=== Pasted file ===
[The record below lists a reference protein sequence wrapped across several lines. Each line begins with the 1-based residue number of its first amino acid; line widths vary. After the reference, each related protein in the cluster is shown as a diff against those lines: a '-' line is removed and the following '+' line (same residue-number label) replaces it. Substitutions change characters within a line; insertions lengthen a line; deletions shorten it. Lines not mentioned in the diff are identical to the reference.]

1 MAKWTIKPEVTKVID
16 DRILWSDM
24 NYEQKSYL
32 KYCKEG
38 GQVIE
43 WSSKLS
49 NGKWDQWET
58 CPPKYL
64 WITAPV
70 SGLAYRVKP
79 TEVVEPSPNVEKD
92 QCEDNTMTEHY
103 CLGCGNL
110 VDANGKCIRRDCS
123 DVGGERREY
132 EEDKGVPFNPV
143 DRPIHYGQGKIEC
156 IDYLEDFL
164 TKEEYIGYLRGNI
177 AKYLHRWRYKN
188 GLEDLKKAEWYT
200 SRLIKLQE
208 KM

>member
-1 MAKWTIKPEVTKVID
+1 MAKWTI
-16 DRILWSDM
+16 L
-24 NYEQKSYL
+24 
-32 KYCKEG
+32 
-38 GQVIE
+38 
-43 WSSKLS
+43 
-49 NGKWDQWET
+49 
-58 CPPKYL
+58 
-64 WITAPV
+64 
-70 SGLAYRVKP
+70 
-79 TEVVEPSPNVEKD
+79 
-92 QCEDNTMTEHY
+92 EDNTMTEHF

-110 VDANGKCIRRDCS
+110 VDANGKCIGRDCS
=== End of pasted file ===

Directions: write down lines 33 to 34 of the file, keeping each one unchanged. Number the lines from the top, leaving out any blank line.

+32 
-38 GQVIE